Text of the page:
AT&T announced it would no longer pursue its $39 billion bid to acquire T-Mobile USA, citing government opposition, CNBC reports. As a result, AT&T must hand over $4 billion in cash and other assets to T-Mobile as a breakup fee. Deutsche Telekom, T-Mobile’s parent company, said it will return to reporting T-Mobile USA as part of its continuing operations and that its group forecast for 2011 of an expected earnings before interest, tax, depreciation and amortization (EBITDA) of around €19.1 billion (U.S.$24.86 billion) would remained unchanged.
The merger had been on shaky ground for a while, with the U.S. Department of Justice pursuing an antitrust trial over the deal and the FCC issuing a report against the merger, prompting AT&T to drop its bid for FCC approval. The deal simply could not pass muster, as Yankee Group predicted in its August 2011 report, “AT&T/T-Mobile Merger: More Market Concentration, Less Choice, Higher Prices.”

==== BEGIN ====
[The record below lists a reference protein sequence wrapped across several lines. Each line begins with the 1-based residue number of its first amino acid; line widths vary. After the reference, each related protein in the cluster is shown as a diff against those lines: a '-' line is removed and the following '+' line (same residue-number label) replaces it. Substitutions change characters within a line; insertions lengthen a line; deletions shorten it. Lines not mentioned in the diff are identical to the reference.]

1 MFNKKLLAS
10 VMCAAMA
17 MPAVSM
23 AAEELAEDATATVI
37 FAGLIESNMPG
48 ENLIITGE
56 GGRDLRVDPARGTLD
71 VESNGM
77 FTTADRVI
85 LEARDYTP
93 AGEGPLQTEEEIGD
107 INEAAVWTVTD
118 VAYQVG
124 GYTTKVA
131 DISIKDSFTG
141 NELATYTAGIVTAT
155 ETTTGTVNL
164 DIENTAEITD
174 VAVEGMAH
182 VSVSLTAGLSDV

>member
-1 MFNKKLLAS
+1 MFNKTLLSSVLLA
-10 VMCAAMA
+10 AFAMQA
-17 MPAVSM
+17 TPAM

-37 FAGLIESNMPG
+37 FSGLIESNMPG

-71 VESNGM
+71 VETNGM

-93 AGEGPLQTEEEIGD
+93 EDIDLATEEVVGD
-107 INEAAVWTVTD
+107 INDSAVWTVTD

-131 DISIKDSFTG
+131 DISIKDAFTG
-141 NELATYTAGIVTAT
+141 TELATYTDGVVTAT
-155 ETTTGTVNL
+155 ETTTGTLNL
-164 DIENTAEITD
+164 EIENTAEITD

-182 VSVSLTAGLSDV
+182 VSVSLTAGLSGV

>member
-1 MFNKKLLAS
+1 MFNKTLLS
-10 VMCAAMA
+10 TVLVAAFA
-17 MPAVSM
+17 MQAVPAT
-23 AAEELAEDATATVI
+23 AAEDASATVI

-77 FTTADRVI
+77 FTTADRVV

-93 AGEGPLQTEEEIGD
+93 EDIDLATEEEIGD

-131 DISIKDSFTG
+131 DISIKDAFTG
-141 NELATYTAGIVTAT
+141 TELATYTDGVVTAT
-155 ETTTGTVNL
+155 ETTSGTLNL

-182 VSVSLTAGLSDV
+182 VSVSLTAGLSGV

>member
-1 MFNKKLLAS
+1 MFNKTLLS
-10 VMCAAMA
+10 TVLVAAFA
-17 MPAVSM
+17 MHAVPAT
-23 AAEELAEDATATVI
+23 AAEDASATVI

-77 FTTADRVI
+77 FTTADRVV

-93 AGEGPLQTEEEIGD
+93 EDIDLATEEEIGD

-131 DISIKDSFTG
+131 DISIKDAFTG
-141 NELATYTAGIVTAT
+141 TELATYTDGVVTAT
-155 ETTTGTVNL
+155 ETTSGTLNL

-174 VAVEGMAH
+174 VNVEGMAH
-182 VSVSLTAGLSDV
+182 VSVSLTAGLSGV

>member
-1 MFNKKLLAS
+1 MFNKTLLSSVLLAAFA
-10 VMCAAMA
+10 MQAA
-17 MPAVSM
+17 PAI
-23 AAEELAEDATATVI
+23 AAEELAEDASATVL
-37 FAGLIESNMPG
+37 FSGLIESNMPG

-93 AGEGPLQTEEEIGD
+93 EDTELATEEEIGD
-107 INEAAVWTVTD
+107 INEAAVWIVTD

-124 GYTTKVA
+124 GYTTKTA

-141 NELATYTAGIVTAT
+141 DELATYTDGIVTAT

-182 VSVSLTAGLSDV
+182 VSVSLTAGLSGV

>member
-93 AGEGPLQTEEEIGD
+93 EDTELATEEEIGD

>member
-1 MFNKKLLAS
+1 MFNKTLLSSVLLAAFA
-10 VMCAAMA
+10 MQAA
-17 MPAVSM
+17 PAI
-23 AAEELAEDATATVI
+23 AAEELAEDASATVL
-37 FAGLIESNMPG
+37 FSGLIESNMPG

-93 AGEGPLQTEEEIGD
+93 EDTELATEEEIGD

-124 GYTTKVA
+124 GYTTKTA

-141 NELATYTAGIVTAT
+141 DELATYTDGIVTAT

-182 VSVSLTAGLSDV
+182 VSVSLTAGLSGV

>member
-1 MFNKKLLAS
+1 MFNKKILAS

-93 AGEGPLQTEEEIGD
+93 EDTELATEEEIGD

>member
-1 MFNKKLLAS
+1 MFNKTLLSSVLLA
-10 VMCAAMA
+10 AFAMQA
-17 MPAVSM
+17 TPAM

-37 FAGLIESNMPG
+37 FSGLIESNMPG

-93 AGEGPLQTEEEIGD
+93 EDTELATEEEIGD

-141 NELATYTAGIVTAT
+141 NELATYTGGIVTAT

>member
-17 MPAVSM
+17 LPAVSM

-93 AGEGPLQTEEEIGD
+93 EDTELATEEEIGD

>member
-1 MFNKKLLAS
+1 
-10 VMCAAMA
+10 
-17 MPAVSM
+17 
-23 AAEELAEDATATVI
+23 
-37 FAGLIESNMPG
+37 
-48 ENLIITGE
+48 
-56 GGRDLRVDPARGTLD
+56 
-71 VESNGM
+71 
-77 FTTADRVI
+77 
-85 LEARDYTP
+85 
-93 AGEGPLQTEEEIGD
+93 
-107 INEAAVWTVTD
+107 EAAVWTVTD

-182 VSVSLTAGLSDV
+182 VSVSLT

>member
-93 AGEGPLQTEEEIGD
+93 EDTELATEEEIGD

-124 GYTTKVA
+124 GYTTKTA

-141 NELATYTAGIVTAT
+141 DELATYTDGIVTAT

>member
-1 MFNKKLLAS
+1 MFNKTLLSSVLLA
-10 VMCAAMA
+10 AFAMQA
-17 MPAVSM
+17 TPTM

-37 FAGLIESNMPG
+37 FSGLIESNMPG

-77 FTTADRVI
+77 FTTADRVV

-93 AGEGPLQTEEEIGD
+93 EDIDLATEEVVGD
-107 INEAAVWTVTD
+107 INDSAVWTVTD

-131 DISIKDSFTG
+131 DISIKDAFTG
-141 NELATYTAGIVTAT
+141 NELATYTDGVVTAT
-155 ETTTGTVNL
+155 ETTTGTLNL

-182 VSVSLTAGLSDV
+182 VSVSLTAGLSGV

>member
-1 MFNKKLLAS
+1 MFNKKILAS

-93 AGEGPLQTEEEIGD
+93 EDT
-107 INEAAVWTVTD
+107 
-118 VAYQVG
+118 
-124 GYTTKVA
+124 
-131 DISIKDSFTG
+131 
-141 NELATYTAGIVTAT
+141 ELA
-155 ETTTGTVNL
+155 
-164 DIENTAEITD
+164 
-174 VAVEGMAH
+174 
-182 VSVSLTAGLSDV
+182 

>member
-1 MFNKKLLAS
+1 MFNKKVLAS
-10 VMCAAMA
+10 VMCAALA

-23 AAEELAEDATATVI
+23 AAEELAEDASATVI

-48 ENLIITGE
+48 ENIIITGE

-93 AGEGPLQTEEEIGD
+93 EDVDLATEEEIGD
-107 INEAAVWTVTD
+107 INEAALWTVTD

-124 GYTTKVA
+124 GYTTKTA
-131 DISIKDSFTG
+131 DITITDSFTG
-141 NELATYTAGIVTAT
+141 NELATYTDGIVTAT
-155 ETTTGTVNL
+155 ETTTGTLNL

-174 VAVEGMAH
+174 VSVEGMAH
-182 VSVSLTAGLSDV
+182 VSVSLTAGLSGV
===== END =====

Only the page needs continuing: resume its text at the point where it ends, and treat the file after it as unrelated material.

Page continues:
“While this deal made sense as a way for AT&T to improve its spectrum position, AT&T just wasn’t able to refute the data, which showed that this merger would have created excessive market concentration and higher prices.” said Carl Howe, research director at Yankee Group. “Now that this deal is officially dead, the two companies must compete separately. The good news is that both AT&T and T-Mobile have viable options to thrive in the market; they just won’t have the comfort of being one of two companies splitting the U.S. wireless market. ”
Yankee Group clients can read details about the options open to AT&T and T-Mobile in our post-deal report “What’s Next for AT&T and T-Mobile?”
Daily Insight | December 4, 2013